Second, the literature of the ancient world was employed to form good character among the rising generation. Plutarch’s heroes were exemplars for the men who framed the Constitution of the United States. In my own case, the Meditations of Marcus Aurelius have influenced me more strongly than has any other treatise, of any age, in any language. The high old Roman virtues were inculcated among the literate of many lands, century upon century: one might write an essay upon how the audacious character of the Polish nobility, down to the very recent years, was formed in Roman molds, Latin being the language of the educated in Poland until well into the eighteenth century. Or one might trace the strong influence of Roman models upon the Spaniards–Iberia having been more Roman than Italy, in imperial times–and through the Spaniards, upon the upper classes of Latin America. Cicero’s Offices became in medieval times a manual for the duties of the leaders of men; and although presumably no candidate for the presidency of these United States, last year, kept on his bedside table the Offices, nevertheless in subtle ways that book and the manuals of the Stoics still linger as exhortations to, or restraints upon, public men in this land–linger in ghostly fashion, transmuted through later writers or embedded in political customs. One may add that the very recent concern for restoring in American public schooling some measures to form good character has revived in certain quarters an interest in classical moral philosophy, as distinguished from religious instruction.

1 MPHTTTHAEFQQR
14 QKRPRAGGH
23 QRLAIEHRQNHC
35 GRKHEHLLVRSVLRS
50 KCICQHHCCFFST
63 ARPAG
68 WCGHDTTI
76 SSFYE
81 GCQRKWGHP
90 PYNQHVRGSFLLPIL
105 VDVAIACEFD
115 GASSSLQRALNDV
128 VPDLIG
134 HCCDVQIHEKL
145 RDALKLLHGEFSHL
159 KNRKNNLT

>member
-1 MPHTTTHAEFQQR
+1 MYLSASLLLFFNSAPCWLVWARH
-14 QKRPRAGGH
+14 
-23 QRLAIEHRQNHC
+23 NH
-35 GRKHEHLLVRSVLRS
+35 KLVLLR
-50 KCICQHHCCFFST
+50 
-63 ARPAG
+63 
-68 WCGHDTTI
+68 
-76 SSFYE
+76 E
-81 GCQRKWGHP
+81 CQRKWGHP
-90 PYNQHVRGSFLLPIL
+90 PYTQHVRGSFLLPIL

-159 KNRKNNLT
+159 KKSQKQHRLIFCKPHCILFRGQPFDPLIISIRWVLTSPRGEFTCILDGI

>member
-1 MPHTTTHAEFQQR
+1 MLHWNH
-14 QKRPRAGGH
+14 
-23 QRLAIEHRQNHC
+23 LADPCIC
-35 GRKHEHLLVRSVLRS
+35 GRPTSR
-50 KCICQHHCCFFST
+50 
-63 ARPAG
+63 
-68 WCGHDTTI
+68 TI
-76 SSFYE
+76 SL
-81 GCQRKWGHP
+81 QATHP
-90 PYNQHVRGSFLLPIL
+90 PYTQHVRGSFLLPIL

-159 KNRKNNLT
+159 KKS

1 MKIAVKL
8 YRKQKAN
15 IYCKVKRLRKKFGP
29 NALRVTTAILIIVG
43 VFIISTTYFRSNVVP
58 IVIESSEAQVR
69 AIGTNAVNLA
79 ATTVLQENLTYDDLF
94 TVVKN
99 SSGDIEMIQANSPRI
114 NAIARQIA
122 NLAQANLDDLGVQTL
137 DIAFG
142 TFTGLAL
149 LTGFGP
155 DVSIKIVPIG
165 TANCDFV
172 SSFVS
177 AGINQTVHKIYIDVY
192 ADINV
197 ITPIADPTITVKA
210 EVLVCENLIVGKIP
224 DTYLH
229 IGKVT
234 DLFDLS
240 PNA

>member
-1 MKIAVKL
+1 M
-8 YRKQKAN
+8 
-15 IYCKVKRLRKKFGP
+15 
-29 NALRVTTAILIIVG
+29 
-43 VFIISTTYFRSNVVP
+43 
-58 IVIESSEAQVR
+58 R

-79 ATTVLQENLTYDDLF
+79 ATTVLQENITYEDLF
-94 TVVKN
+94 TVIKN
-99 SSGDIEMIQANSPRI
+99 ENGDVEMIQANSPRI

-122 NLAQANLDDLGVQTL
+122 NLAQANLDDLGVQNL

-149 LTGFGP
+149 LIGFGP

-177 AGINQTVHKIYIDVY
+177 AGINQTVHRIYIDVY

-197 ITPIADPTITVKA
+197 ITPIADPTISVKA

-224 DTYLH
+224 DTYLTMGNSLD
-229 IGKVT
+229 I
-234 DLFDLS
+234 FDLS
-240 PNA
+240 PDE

Third, the classical literature of jurisprudence and law obviously is a very important part of our patrimony from Greece and Rome. The theory of justice which prevailed in the West generally until the Russian Revolution, and which still prevails after a fashion in western Europe and the Americas, has its root in Aristotle’s doctrine of “to each his own”, and in Aristotle’s observation that it is unjust to treat unequal things equally. The Ciceronian teaching of natural law, though much assailed and battered since the closing years of the eighteenth century, still has vitality–if sometimes in curiously distorted forms. And of course Justinian’s Corpus Juris reconquered Europe, gradually, for Romanitas–long after Rome had fallen, and spreading its power even after the fall of Constantinople. And incorporated into canon law, Roman legal principles still function within the framework of the Catholic Church and are studied in this metamorphosed form today, in the law schools of central and southern Europe most notably.